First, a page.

This is sort of part one in an intermittent series.
Recently, I received an email with a link to a study about the need for a consolidated form of government in the Birmingham metro area (MSA). For those of you not familiar with Birmingham, most of the suburbs have incorporated themselves. All of them have their own fire and police departments, and the larger, wealthier ones have their own school systems. Some of these cities/suburbs, have been around for a long time, with mine having incorporated itself back in 1942. As a result, while we all live in “Birmingham,” most of us actually live in other cities or towns, most of them with their own separate identities.
To that end, the population of the City of Birmingham (the City) only makes up less than one-fifth of the population of the entire MSA, and even less of the larger still consolidated statistical area (CSA). As for Birmingham’s media market, the City constitutes only about one-seventh, from the numbers I have read.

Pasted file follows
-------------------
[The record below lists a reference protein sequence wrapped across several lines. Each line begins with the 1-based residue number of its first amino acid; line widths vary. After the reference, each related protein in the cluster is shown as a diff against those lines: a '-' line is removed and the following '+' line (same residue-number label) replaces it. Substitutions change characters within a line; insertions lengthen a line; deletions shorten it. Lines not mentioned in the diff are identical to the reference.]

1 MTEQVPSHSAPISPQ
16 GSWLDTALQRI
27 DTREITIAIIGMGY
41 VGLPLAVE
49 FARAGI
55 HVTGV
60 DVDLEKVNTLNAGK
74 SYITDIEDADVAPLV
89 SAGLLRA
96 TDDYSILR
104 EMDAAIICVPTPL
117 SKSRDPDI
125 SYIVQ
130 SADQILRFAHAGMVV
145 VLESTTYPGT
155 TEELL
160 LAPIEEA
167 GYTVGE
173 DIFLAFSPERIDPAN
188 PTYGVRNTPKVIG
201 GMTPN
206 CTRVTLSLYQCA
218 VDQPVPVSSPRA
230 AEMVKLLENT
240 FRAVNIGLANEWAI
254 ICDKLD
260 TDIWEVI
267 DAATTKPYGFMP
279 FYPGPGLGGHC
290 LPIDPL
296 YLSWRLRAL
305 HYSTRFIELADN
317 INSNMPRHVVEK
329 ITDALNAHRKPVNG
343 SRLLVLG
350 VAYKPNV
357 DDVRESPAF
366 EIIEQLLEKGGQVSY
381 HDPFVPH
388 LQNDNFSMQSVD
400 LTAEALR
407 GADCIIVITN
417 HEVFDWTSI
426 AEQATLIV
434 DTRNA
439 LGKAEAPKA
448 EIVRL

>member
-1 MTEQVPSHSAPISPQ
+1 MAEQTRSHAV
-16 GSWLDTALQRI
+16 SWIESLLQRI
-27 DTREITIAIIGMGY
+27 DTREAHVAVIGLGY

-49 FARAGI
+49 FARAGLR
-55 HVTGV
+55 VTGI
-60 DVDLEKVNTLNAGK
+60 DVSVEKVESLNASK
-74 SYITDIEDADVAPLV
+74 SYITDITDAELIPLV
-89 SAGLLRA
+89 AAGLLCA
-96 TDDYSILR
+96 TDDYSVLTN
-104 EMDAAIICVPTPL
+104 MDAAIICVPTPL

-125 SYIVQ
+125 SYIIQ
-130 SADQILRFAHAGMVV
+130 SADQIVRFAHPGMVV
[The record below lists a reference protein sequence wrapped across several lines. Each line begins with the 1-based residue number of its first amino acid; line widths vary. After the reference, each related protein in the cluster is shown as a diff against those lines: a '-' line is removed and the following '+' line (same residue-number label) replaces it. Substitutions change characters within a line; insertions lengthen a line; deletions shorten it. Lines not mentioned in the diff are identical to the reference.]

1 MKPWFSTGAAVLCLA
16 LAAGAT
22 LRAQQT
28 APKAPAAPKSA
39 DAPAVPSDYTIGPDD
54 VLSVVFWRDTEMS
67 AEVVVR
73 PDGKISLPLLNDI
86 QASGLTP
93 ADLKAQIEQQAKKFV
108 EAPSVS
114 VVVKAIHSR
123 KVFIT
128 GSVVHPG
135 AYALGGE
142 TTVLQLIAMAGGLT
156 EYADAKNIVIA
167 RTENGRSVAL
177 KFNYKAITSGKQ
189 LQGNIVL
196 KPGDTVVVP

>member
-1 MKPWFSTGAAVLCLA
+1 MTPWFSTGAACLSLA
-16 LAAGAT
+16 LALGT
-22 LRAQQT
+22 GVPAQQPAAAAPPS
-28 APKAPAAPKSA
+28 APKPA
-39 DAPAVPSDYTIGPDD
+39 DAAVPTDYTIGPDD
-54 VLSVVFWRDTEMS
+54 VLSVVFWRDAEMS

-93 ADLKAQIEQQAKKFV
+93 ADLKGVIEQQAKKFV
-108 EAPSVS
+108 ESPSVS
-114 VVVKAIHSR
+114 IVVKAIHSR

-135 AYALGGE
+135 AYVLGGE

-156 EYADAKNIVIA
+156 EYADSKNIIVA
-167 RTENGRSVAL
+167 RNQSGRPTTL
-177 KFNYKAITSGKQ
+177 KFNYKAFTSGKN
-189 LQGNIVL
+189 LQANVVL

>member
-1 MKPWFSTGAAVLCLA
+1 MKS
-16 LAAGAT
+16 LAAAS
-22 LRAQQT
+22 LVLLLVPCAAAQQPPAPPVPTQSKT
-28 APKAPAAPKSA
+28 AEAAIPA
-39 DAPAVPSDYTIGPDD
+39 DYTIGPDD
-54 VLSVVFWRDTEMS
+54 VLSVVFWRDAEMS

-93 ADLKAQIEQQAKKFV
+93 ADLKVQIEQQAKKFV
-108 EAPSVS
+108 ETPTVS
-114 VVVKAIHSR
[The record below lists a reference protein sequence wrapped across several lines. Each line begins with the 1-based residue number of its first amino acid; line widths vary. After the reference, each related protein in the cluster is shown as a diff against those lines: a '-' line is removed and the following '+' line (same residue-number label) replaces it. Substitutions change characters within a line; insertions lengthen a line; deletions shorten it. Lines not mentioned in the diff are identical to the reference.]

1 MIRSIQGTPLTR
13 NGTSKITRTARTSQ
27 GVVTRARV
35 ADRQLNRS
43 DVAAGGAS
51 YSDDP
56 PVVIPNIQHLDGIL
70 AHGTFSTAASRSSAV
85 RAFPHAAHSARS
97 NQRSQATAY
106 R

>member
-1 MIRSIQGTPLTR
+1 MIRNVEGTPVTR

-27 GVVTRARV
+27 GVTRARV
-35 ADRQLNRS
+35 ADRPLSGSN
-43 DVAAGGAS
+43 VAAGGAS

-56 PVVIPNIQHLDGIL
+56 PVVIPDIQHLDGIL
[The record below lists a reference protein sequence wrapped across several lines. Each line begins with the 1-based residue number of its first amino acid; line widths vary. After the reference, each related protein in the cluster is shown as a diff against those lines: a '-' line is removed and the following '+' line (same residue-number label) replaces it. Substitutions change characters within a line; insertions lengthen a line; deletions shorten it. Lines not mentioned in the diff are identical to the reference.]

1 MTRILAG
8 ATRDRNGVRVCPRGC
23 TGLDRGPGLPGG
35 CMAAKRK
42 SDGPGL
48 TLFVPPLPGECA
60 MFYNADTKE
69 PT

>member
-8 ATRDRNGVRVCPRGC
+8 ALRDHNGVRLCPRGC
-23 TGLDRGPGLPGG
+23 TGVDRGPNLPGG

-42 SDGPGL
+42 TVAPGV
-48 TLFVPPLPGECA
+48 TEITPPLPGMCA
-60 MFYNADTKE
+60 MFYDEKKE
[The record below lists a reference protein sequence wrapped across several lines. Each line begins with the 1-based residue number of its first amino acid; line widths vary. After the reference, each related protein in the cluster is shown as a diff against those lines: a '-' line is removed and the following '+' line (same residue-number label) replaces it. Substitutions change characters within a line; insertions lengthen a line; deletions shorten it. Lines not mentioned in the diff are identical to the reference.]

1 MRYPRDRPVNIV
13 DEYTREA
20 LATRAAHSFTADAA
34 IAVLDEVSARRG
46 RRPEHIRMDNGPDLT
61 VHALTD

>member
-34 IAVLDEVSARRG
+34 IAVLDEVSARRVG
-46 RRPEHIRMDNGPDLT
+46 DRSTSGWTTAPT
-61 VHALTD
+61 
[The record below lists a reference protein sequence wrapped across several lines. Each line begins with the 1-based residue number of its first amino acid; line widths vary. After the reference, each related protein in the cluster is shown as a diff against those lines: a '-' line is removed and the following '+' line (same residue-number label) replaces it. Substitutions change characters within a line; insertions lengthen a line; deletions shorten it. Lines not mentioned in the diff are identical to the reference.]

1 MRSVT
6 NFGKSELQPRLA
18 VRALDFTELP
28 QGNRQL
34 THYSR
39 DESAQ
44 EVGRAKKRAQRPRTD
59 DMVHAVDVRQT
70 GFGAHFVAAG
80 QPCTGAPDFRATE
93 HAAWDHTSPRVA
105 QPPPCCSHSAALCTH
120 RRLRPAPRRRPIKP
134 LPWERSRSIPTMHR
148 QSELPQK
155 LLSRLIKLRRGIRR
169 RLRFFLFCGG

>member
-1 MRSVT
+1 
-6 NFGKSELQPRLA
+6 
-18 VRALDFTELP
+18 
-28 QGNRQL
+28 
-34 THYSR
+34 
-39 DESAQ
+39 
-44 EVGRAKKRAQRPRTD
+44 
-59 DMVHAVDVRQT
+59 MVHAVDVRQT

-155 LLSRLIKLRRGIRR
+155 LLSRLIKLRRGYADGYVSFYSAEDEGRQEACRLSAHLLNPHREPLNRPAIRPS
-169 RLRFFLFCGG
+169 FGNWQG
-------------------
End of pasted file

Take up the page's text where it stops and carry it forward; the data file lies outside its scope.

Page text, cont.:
Obviously, and admittedly, this means there is a fair amount of duplication of effort and inefficiency in the delivery of public services across the MSA, let alone a lack of coordination in business development efforts. As for the latter, it isn’t uncommon for suburban cities to ‘duke it out’ for retail and local business relocations. After all, it doesn’t benefit, say, Trussville when a new Walmart, or something, opens in Pelham or Gardendale. In fact, you could sensibly argue it potentially hurts it economically. …Read More…
The opinions expressed within this report are those of John Norris as of the initial publication of this blog. They are subject to change without notice, and do not necessarily reflect the views of Oakworth Capital Bank, its directors, shareholders, and employees.